March 16, 2018 was a most momentous day. I turned thirty-four years old. I also received the best birthday present I could’ve hoped for—a “passed” dissertation. My thirty or so years of non-stop education has (finally) reached its conclusion. People tell me I’m supposed to be an expert, seeing that I’ve completed four degrees. I’m learning, however, that the title of “novice” is much more appropriate than “Doctor.”
Reading, Researching, and Writing
I began my Ph.D. studies at The Institution in January of 2015. From the start, my research interest was Robert Murray M’Cheyne. I initially planned to study “The M’Cheyne School” of ministers in the Free Church of Scotland. But the more I read and researched the more I realized how a thorough study of M’Cheyne’s piety was needed. His brief life has left a long legacy. His story continues to influence countless people over two hundred years after his birth. His pithy quotes on doctrine and spirituality saturate books on all manner of subjects from all kinds of Protestant traditions.
In the spring of 2016, I recognized how the prevailing narrative around M’Cheyne’s life is somewhat miscast. He’s commonly portrayed as a model of personal holiness. Said another way, his devotion to the means of grace is what most captivates Christians. Therefore, the existing studies on M’Cheyne focus on how he pursued the means of grace. I believed a more foundational question needed asking and answering: “Why did M’Cheyne pursue holiness with such singular passion?”
So, I got to work.
The fruit of my research is a dissertation titled “A Communion of Love: The Animating Principle Behind the Christocentric Spirituality of Robert Murray M’Cheyne.” The title encapsulates my thesis, which states, “The primary objective of this dissertation is to demonstrate the crucial place that love for Christ occupies in M’Cheyne’s spirituality.” Over the course of ten chapters, I argue that M’Cheyne’s theology centered on knowing God’s love in Christ and that his piety was little more than the return of love to Christ. His holiness shined brightly because he loved Christ so deeply.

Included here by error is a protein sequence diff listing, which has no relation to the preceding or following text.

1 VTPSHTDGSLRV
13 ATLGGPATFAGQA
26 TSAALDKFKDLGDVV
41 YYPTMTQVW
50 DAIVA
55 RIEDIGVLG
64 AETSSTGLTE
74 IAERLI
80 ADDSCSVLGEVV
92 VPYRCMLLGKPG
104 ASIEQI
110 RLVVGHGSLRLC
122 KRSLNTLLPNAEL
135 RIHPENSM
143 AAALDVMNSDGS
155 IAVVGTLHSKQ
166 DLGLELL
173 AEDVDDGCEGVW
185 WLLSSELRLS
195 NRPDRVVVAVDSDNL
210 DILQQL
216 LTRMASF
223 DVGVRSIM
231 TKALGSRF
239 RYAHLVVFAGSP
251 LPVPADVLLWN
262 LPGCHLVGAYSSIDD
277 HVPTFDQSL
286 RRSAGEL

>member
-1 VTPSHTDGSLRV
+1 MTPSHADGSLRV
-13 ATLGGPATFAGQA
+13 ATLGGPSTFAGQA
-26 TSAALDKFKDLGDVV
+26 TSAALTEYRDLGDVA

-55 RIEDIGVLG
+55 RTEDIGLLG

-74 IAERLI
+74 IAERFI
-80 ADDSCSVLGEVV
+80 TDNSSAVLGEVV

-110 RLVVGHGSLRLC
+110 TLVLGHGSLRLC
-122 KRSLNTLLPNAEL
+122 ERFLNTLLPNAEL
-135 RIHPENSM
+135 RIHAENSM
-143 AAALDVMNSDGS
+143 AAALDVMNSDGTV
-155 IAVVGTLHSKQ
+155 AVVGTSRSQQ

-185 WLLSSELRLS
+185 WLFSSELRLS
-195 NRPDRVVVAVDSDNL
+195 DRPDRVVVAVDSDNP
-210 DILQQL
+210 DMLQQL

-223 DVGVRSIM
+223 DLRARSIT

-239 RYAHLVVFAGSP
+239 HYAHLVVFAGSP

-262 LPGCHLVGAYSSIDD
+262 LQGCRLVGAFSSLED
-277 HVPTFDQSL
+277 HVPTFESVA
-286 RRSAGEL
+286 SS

Nervous and Anxious
I began writing the dissertation in July of 2017. I submitted it to my examining committee seven months later on Valentine’s Day. The readers were all men whom I’ve looked up to for many years: Drs. Stephen Yuille, Tom Nettles, Michael Haykin, and Sinclair Ferguson. Each man has proved himself an eminent scholar throughout the process and, even more importantly, a model of godliness.
When I left for Louisville on March 15th to defend the dissertation, I went with a feeling I’ve rarely experienced—nervousness. Outside of being in situations with heights (we are not close friends), I don’t know if I’ve ever been nervous about something. But I was a bundle of nerves as I entered the Haldeman Room at 8:00 a.m. on the 16th. Gratefully, the committee was quite encouraging, and the defense went better than I’d anticipated. It was one of the happiest days of my life (which my family says you can see in my smile below).
Mastered By, Not Mastering
Someone told me last week, “You’re the M’Cheyne expert now!” I’m not even close. My studies have only proved how far I have to go to be even a small reflection of M’Cheyne’s faithfulness.
I believe M’Cheyne is an unusually compelling example for pastors. I long to see a revival of his ministerial model, one built on an adoration of Christ that promotes humble piety and zealous soul-winning. In the coming years, I hope to publish a few different works on M’Cheyne, all aimed at retrieving his simple, yet powerful pattern for gospel ministers.